J500 Media and the Environment


Digging Deeper into Food by beccan
January 28, 2010, 12:57 pm
Filed under: J500 Week 2 | Tags: ,

When I read this article about the classic American treat, the Twinkie, I was shocked! I have always veered myself away from eating Twinkies, because they are fattening, but what I didn’t know was that some of the ingredients that are used to make this snack are also found in weed killer and postage stamps. Now, that’s more than just fattening.

Personally, I have never taken the time to take a deeper look at the problem of unhealthy food. It was unhealthy, I wouldn’t eat it and that was that. Wait a minute! As consumers, we need to stop to ask questions instead of always taking the word of these large manufacturers and our grocery stores. I am beginning to learn that the big producers may have PR representatives, but this is beyond PR and the dirty secrets are seeping out.

This whole issue opens a can of worms to the vicious cycle of events that is happening with the food we eat to “survive” (that is actually killing us more quickly). When I began to look closer at the process of obtaining manufactured foods I realized that even the transportation of that food to another country has environmental and monetary costs.

If everyone knew what was going on in this deceiving food process would they still buy these classic American snacks?

Like Steve Ettlinger, author of Twinkie, Deconstructed said, “The more you know, the pickier you get and the more it costs.” We need to first spread the word and inform people, and then show them the benefits of eating organic. Being picky can be expensive, but the expense is worth it, at least in my eyes. It’s a difficult process to begin changing manufacturers that control 90% of their market, but buying organic can help increase the demand for organic and change these power house manufacturers.

I found these tips to start your green eating habits on the right foot. When I read these fun green facts, I realized that many of the tips are super-simple and take even less effort than your old habits, like not opening the over door to take a peek while you’re cooking. In my house, my roommates and I have made a deal to cook a meal together every week. I am going to try a vegan pizza recipe with them this week and I’ll let you know how it goes!

Until Next time!

Becca N.

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4 Comments so far
Leave a comment

Thanks for the tips, Becca! To respond to your point about people still buying products even after knowing what is in them, I have to say that yes, most of the would (and do now, if you think about it).

Look back at the interview in “Food, Inc.” about the low-income family eating fast food. They might know all the ingredients to the food they consume, but are well aware of the effects it has on their health, and this does not deter them. Partially this is because of the taste of the food, but partially it is cheap and easily accessible.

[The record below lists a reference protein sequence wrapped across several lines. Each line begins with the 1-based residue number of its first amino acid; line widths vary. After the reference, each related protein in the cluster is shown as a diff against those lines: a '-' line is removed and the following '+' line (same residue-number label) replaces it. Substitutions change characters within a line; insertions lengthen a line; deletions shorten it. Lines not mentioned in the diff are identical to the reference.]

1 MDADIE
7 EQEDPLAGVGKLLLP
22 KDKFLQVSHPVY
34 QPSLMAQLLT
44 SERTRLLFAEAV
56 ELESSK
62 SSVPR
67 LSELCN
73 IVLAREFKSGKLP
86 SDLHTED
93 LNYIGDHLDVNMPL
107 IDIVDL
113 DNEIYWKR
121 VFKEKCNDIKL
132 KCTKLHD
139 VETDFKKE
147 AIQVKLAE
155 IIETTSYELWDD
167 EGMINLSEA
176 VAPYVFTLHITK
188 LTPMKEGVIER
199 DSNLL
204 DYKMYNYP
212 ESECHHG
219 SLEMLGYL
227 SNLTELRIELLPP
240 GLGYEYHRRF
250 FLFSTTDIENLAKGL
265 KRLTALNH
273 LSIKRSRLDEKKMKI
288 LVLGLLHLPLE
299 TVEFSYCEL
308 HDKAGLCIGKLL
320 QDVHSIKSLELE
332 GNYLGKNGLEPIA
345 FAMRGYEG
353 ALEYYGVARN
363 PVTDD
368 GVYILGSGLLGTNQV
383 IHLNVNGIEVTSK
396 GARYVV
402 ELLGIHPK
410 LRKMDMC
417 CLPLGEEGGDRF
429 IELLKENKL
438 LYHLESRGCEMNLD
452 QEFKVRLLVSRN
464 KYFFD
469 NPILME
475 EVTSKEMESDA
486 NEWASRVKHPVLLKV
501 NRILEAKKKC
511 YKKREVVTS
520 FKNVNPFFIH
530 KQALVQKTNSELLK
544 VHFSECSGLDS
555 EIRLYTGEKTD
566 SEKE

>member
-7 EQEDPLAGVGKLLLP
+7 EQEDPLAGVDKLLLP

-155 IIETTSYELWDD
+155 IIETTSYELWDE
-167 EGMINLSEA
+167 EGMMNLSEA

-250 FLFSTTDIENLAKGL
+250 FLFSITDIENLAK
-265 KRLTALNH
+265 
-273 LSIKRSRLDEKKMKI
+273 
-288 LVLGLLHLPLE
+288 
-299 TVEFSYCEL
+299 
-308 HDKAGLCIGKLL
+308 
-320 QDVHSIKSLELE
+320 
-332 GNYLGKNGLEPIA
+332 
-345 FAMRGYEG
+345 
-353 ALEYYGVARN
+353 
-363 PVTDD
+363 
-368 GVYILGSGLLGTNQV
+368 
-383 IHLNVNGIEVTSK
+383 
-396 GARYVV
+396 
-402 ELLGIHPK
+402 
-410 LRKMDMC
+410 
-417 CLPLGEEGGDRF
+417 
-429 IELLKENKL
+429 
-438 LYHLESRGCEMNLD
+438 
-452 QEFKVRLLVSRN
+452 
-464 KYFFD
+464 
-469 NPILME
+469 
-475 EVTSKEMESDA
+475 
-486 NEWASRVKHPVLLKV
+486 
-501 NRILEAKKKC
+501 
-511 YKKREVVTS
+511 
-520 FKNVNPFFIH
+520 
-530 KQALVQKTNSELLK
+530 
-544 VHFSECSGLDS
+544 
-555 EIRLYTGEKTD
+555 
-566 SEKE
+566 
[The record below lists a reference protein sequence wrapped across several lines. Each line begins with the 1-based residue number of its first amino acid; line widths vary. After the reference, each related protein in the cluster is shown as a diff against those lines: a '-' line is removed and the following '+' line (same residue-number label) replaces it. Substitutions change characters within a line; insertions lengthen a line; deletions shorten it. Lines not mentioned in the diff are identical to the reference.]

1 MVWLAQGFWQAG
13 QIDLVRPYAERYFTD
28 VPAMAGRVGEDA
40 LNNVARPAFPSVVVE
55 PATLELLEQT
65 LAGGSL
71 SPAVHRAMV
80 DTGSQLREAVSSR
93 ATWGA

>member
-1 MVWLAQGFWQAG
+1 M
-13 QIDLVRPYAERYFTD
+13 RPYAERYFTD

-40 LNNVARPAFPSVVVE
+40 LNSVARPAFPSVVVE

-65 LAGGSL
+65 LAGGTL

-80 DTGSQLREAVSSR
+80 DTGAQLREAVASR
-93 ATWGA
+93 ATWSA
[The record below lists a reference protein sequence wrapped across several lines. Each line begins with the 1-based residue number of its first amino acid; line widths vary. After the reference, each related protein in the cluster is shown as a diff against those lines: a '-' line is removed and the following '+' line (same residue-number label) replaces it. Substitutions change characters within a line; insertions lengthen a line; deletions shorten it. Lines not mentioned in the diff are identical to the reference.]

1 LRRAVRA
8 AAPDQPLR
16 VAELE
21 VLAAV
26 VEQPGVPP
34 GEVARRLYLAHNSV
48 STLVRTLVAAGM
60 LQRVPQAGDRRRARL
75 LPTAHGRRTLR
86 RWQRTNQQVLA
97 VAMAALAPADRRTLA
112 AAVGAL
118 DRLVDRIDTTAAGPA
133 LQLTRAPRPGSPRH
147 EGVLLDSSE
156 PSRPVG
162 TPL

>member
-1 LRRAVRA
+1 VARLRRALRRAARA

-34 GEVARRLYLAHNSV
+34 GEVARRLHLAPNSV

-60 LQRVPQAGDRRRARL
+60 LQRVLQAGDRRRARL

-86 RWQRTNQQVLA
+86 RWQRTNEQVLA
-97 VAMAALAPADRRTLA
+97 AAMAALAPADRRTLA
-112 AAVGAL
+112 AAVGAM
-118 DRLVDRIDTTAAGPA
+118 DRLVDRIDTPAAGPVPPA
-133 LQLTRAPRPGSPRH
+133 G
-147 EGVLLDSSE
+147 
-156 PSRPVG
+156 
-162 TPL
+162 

I extend that sort of reasoning to why people would continue eating foods like Twinkies if they became aware of the ingredients. Twinkies and other foods with so many artificial ingredients are incredibly unhealthy, but they are, like fast food, cheap and easy to access, making them appealing both to low-income families, and people simply looking for a cheap snack while stopping at a convenience store.

Ben C.

Comment by bendcohen

I agree with your statement about getting the word out to people to learn about food and the ingredients in their foods. Also, I was unaware that a full freezer uses less energy than an empty one! That is a helpful tip. How do you think we can entice people to start making more eco-conscious decisions about food?

Micole A.

Comment by micolea

Thanks for the comments! The first steps of making people more conscious about their food consumption decisions is already happening. It’s not going to be a quick 180 degree turn and everyone will start realizing that they are being poisoned by these processed foods. By getting the word out, more and more people will realize the facts. I do not expect people to read a few articles, watch a few newscasts and suddenly stop. I think that people will start paying more attention to what they buy in grocery stores and slowly start to make healthier switches or buy those processed foods less often. It’s going to be a long process!
Becca Nyman

Comment by beccan

Becca,

First of all, way to go on getting your post in so early! I have been trying to educate myself about “the best way” to go about the food process (and other things, but especially things relating to food) for a while now and it is so confusing. No wonder so many people get turned off. But I do think it is encouraging to see so many young people, like us, getting involved and intrigued. While things are more complicated than ever now, we do now, and really for the first time in history, have all of the tools to correct our mistakes and finally do things the right way. One of the most challenging parts that I have struggled with is how do you know which ways are best? I know there isn’t just one good way (lots of people have lost of good ideas), but surely there is a “best” way for most things. But how do we know which way is “best” or “best for ourselves?” -Kristina B.

Comment by kristinabev




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